Low-fat dressing? Maybe Not.

A study done at Ohio State University has found that using low-fat salad dressing may not be the healthiest option, says the New York Times. Though using low-fat dressing cuts down on calories, it also decreases your body’s ability to absorb many of the nutrients found in leafy green vegetables. These nutrients are fat-soluble, meaning your body actually needs fat to absorb them properly. The Ohio State study found that using full-fat dressing allows your body to absorb up to four times the amount of lycopene, seven times the lutein, and eighteen times the amount of beta carotene. The key is to use dressings made from healthy fats. Luckily, making your own salad dressings is simple and fast, and FruitShare™ fruit makes it easy to incorporate fresh organic fruit into your salads and dressings. One of the recipes published along with the article in the New York Times is a tasty option for using your FruitShare™ Meyer Lemons:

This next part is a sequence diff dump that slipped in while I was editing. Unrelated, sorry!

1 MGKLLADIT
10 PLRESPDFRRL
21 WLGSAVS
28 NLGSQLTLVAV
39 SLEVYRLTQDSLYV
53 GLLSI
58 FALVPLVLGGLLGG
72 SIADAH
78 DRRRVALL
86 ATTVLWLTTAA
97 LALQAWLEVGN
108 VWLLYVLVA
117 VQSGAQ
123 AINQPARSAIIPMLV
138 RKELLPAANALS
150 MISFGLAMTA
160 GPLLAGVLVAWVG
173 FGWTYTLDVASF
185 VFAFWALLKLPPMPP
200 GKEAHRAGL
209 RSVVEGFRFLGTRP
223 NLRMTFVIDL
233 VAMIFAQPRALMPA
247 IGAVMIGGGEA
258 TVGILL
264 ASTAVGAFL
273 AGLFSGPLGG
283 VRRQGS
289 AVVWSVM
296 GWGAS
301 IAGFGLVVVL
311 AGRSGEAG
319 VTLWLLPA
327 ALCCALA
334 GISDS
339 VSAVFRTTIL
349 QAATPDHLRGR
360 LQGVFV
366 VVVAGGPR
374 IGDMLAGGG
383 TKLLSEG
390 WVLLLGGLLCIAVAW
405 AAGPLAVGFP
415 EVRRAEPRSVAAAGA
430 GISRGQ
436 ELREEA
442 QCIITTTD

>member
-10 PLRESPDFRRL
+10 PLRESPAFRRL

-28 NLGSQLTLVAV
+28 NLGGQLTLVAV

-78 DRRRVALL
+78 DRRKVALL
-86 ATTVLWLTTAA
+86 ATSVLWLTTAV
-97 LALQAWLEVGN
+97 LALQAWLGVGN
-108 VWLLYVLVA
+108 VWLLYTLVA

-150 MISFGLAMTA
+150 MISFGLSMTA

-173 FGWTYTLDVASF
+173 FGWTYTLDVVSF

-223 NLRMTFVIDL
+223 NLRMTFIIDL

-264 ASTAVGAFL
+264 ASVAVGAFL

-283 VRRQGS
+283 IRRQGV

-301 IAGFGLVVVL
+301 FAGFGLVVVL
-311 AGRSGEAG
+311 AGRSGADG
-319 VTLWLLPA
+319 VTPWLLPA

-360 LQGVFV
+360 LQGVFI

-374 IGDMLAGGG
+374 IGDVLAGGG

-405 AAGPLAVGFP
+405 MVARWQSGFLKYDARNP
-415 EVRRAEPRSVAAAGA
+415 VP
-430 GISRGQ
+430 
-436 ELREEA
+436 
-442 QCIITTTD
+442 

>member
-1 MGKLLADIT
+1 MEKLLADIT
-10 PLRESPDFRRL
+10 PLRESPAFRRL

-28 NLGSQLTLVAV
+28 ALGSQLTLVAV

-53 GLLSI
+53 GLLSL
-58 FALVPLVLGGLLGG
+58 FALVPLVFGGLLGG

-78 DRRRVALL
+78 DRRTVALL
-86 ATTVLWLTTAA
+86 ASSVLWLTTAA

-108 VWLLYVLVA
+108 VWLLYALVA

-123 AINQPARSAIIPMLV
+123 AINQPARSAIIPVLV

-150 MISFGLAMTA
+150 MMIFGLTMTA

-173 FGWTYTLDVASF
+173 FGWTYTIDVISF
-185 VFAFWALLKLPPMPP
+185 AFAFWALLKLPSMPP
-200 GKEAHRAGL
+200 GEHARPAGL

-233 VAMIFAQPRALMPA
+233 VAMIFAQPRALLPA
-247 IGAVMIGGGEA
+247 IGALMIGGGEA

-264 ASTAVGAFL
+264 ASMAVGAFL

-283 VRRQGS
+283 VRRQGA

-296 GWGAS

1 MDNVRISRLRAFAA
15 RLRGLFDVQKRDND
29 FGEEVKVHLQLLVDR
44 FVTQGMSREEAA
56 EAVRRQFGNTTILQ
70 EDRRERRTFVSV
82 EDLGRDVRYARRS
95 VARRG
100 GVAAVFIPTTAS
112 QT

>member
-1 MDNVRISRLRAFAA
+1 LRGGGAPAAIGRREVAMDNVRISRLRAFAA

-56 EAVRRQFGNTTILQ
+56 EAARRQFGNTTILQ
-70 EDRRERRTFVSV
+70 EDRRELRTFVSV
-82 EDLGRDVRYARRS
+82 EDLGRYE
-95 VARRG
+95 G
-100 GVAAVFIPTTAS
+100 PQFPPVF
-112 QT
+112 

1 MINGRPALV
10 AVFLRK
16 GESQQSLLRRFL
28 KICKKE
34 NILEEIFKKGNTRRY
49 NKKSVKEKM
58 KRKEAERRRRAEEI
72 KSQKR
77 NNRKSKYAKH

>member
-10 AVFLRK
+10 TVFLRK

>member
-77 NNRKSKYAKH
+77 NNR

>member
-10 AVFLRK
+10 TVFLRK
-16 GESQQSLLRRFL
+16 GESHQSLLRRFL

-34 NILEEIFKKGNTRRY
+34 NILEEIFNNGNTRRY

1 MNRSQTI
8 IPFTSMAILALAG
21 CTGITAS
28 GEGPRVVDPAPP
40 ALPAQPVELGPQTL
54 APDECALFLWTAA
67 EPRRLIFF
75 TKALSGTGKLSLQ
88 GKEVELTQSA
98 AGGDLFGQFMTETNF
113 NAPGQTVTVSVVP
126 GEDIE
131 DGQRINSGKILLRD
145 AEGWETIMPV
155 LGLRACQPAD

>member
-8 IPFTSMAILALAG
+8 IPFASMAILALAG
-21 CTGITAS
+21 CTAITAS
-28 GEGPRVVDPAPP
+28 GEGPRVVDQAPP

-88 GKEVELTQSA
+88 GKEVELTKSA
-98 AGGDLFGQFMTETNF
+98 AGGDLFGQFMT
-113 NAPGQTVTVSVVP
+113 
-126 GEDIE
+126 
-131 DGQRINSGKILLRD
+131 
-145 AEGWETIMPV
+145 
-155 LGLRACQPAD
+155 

2 tablespoons finely diced shallot

1/8 to 1/4 teaspoon kosher salt, to taste

1/4 cup freshly squeezed Meyer lemon juice

Freshly ground pepper

1/2 cup extra virgin olive oil (plus 1 to 2 tablespoons for thinning out, if desired)

1/4 cup buttermilk or plain yogurt

Soak the shallot in cold water for five minutes. Drain and dry on a doubled-over paper towel. Then combine with the salt and lemon juice in a small bowl. Let sit for 15 minutes. Add the pepper, then whisk in the olive oil and buttermilk or yogurt.

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